Fifth: To formulate public health policy, in cooperation with the regions and

governorates that are not organized in a region.

Sixth: To formulate the public educational and instructional policy, in consultation with the regions and governorates that are not organized in a region.

Seventh: To formulate and regulate the internal water resources policy in a way that guarantees their just distribution, and this shall be regulated by a law.

Article 115: All powers not stipulated in the exclusive powers of the federal government belong to the authorities of the regions and governorates that are not organized in a region. With regard to other powers shared between the federal government and the regional government, priority shall be given to the law of the regions and governorates not

organized in a region in case of dispute.

Section Five

Powers of the Regions

Chapter One [Regions]

Article 116:
The federal system in the Republic of Iraq is made up of a decentralized capital, regions,
and governorates, as well as local administrations.

Article 117: First: This Constitution, upon coming into force, shall recognize the region of Kurdistan, along with its existing authorities, as a federal region.

Second: This Constitution shall affirm new regions established in accordance with its provisions.

Article 118:
The Council of Representatives shall enact, in a period not to exceed six months from the
date of its first session, a law that defines the executive procedures to form regions, by a
simple majority of the members present.

Article 119:
One or more governorates shall have the right to organize into a region based on a request
to be voted on in a referendum submitted in one of the following two methods:

First: A request by one-third of the council members of each governorate intending to form a region.

Second: A request by one-tenth of the voters in each of the governorates intending to form a region.

Article 120:
Each region shall adopt a constitution of its own that defines the structure of powers of
the region, its authorities, and the mechanisms for exercising such authorities, provided
that it does not contradict this Constitution.

Article 121: First: The regional powers shall have the right to exercise executive, legislative, and judicial powers in accordance with this Constitution, except for those authorities stipulated in the exclusive authorities of the federal government.

Second: In case of a contradiction between regional and national legislation in respect to a matter outside the exclusive authorities of the federal government, the regional power shall have the right to amend the application of the national legislation within that region.

Third: Regions and governorates shall be allocated an equitable share of the national revenues sufficient to discharge their responsibilities and duties, but having regard to their resources, needs, and the percentage of their population.

Fourth: Offices for the regions and governorates shall be established in embassies and diplomatic missions, in order to follow cultural, social, and developmental affairs.

Fifth: The regional government shall be responsible for all the administrative requirements of the region, particularly the establishment and organization of the internal security forces for the region such as police, security forces, and guards of the region.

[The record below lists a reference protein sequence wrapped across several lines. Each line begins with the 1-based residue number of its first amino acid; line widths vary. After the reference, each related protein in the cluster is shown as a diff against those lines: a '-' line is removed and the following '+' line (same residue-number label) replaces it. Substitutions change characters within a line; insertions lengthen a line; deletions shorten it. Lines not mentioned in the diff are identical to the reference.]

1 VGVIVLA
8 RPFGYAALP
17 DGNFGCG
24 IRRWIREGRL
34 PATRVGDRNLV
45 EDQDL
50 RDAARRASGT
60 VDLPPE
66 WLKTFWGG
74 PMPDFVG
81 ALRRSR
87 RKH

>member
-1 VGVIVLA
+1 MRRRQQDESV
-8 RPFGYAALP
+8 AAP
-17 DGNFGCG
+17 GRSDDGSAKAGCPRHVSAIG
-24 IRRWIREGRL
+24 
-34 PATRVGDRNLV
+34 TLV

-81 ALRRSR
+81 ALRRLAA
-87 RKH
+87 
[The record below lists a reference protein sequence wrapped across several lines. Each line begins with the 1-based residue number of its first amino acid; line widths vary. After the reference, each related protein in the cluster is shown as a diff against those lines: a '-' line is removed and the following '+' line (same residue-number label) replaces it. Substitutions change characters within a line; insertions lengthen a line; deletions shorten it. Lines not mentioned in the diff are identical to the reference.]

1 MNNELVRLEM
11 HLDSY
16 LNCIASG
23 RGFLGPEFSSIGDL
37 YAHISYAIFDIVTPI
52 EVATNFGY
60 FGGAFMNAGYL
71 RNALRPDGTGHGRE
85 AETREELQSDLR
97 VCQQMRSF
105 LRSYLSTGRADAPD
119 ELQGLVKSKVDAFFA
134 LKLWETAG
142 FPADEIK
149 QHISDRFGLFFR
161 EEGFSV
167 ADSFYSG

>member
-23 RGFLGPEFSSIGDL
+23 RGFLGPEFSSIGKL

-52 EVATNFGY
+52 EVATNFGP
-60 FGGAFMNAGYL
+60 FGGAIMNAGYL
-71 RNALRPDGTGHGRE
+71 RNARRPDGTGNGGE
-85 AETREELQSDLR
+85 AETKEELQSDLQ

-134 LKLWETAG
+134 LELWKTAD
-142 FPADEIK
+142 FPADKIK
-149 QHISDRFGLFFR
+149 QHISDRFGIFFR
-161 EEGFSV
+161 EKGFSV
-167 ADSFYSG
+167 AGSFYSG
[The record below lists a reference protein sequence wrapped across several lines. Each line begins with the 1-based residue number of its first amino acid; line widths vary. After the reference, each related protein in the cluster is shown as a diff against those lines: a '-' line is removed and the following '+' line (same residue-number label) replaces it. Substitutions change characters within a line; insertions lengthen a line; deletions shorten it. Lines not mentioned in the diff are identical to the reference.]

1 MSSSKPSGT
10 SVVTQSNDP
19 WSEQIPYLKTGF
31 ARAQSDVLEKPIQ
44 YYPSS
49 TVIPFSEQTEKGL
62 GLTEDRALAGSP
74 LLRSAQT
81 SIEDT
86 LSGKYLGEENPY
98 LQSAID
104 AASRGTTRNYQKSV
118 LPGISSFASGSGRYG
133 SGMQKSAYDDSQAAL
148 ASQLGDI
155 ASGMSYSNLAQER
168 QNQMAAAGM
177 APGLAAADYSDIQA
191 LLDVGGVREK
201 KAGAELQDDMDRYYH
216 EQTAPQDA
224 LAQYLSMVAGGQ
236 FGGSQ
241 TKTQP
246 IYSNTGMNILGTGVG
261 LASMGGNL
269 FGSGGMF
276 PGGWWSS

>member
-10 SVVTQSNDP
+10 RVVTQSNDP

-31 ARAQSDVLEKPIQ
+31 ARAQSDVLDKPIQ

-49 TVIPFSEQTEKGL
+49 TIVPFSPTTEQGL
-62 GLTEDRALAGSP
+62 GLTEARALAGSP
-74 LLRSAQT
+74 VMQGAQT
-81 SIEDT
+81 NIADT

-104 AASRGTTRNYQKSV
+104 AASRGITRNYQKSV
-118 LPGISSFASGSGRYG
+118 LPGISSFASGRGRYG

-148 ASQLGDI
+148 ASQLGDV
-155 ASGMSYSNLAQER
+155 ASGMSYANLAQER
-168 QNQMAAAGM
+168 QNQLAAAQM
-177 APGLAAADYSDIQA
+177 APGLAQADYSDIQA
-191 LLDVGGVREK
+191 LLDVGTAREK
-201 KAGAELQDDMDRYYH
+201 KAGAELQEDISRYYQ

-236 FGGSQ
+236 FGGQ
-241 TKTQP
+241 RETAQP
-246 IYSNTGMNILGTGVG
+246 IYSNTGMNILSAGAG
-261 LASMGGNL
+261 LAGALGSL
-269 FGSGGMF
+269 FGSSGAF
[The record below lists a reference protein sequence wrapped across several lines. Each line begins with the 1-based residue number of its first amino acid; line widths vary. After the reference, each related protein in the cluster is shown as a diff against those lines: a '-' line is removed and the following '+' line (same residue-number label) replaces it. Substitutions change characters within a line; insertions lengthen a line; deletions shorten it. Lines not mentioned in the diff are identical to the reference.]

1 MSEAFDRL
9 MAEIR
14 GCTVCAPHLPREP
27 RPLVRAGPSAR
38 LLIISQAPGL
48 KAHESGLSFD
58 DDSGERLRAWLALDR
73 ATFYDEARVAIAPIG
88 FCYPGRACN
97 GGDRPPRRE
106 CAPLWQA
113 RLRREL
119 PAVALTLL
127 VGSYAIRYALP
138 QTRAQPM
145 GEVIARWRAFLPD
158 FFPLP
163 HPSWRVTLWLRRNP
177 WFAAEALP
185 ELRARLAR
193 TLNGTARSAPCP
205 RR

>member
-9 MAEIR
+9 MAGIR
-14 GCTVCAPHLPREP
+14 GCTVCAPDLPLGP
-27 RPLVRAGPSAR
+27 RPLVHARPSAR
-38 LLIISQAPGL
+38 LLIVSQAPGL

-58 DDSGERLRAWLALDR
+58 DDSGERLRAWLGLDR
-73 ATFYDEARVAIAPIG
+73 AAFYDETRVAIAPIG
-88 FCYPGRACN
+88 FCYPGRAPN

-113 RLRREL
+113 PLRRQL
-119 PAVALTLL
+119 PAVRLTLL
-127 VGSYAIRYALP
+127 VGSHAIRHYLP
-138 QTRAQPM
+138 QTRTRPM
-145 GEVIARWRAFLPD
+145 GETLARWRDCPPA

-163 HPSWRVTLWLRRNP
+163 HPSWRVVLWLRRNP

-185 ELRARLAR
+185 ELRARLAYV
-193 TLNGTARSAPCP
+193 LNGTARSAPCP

Chapter Two
[Governorates that are not incorporated in a region]

Article 122: First: The governorates shall be made up of a number of districts, sub-districts, and villages.

Second: Governorates that are not incorporated in a region shall be granted broad administrative and financial authorities to enable them to manage their affairs in accordance with the principle of decentralized administration, and this shall be regulated by law.

Third: The governor, who is elected by the Governorate Council, is deemed the highest executive official in the governorate to practice his powers authorized by the Council.

Fourth: A law shall regulate the election of the Governorate Council, the

governor, and their powers.

Fifth: The Governorate Council shall not be subject to the control or supervision of any ministry or any institution not linked to a ministry. The Governorate Council shall have independent finances.

Article 123:
Powers exercised by the federal government can be delegated to the governorates or vice
versa, with the consent of both governments, and this shall be regulated by law.

Chapter Three [The Capital]

Article 124:
First
: Baghdad in its municipal borders is the capital of the Republic of Iraq and shall
constitute, in its administrative borders, the governorate of Baghdad.

Second: This shall be regulated by a law.

Third: The capital may not merge with a region.

Chapter Four
[The Local Administrations]

Article 125:
This Constitution shall guarantee the administrative, political, cultural, and educational
rights of the various nationalities, such as Turkomen, Chaldeans, Assyrians, and all other
constituents, and this shall be regulated by law.

Section Six
Final and Transitional Provisions
Chapter One
[Final Provisions]

Article 126:

First: The President of the Republic and the Council of the Ministers collectively, or one-fifth of the Council of Representatives members, may propose to amend the Constitution.

Second: The fundamental principles mentioned in Section One and the rights and liberties mentioned in Section Two of the Constitution may not be amended except after two successive electoral terms, with the approval of two-thirds of the members of the Council of Representatives, the approval of the people in a general referendum, and the ratification by the President of the Republic within seven days.